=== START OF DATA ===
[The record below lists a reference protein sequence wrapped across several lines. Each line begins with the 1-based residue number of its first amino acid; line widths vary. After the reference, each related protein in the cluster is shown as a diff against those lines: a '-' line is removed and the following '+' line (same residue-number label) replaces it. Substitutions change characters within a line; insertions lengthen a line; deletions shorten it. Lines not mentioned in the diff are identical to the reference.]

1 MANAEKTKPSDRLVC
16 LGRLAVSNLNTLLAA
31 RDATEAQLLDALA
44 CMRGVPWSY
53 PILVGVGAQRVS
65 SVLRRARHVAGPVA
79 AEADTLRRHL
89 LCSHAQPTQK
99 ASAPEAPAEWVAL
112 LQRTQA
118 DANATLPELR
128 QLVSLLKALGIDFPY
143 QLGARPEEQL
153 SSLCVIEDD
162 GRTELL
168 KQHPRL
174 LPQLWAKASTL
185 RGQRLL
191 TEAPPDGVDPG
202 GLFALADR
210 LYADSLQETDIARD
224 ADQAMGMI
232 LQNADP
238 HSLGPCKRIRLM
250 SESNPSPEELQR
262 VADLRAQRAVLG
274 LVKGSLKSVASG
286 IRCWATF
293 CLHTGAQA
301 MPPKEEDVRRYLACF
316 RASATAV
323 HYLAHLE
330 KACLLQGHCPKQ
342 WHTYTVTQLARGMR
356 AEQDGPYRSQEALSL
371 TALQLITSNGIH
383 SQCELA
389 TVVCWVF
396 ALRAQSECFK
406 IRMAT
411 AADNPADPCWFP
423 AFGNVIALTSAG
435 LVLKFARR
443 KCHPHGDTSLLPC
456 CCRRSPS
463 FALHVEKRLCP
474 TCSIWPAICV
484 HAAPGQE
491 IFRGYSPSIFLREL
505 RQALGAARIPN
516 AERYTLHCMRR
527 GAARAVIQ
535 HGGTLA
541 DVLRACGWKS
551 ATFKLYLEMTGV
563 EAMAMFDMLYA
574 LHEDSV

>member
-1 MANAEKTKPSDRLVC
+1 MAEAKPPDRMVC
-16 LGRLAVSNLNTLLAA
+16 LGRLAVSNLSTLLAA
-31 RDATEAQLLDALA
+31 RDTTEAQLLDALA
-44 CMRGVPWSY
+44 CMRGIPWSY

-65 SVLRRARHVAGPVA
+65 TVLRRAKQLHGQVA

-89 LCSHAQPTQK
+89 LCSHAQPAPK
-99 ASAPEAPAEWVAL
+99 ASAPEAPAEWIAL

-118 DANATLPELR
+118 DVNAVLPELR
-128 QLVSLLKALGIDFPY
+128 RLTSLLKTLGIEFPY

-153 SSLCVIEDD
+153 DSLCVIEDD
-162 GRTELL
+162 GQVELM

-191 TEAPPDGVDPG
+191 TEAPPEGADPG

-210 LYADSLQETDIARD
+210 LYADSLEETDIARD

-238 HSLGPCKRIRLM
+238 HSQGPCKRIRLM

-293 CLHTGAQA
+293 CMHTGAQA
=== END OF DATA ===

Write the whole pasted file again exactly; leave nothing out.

[The record below lists a reference protein sequence wrapped across several lines. Each line begins with the 1-based residue number of its first amino acid; line widths vary. After the reference, each related protein in the cluster is shown as a diff against those lines: a '-' line is removed and the following '+' line (same residue-number label) replaces it. Substitutions change characters within a line; insertions lengthen a line; deletions shorten it. Lines not mentioned in the diff are identical to the reference.]

1 MANAEKTKPSDRLVC
16 LGRLAVSNLNTLLAA
31 RDATEAQLLDALA
44 CMRGVPWSY
53 PILVGVGAQRVS
65 SVLRRARHVAGPVA
79 AEADTLRRHL
89 LCSHAQPTQK
99 ASAPEAPAEWVAL
112 LQRTQA
118 DANATLPELR
128 QLVSLLKALGIDFPY
143 QLGARPEEQL
153 SSLCVIEDD
162 GRTELL
168 KQHPRL
174 LPQLWAKASTL
185 RGQRLL
191 TEAPPDGVDPG
202 GLFALADR
210 LYADSLQETDIARD
224 ADQAMGMI
232 LQNADP
238 HSLGPCKRIRLM
250 SESNPSPEELQR
262 VADLRAQRAVLG
274 LVKGSLKSVASG
286 IRCWATF
293 CLHTGAQA
301 MPPKEEDVRRYLACF
316 RASATAV
323 HYLAHLE
330 KACLLQGHCPKQ
342 WHTYTVTQLARGMR
356 AEQDGPYRSQEALSL
371 TALQLITSNGIH
383 SQCELA
389 TVVCWVF
396 ALRAQSECFK
406 IRMAT
411 AADNPADPCWFP
423 AFGNVIALTSAG
435 LVLKFARR
443 KCHPHGDTSLLPC
456 CCRRSPS
463 FALHVEKRLCP
474 TCSIWPAICV
484 HAAPGQE
491 IFRGYSPSIFLREL
505 RQALGAARIPN
516 AERYTLHCMRR
527 GAARAVIQ
535 HGGTLA
541 DVLRACGWKS
551 ATFKLYLEMTGV
563 EAMAMFDMLYA
574 LHEDSV

>member
-1 MANAEKTKPSDRLVC
+1 MAEAKPPDRMVC
-16 LGRLAVSNLNTLLAA
+16 LGRLAVSNLSTLLAA
-31 RDATEAQLLDALA
+31 RDTTEAQLLDALA
-44 CMRGVPWSY
+44 CMRGIPWSY

-65 SVLRRARHVAGPVA
+65 TVLRRAKQLHGQVA

-89 LCSHAQPTQK
+89 LCSHAQPAPK
-99 ASAPEAPAEWVAL
+99 ASAPEAPAEWIAL

-118 DANATLPELR
+118 DVNAVLPELR
-128 QLVSLLKALGIDFPY
+128 RLTSLLKTLGIEFPY

-153 SSLCVIEDD
+153 DSLCVIEDD
-162 GRTELL
+162 GQVELM

-191 TEAPPDGVDPG
+191 TEAPPEGADPG

-210 LYADSLQETDIARD
+210 LYADSLEETDIARD

-238 HSLGPCKRIRLM
+238 HSQGPCKRIRLM

-293 CLHTGAQA
+293 CMHTGAQA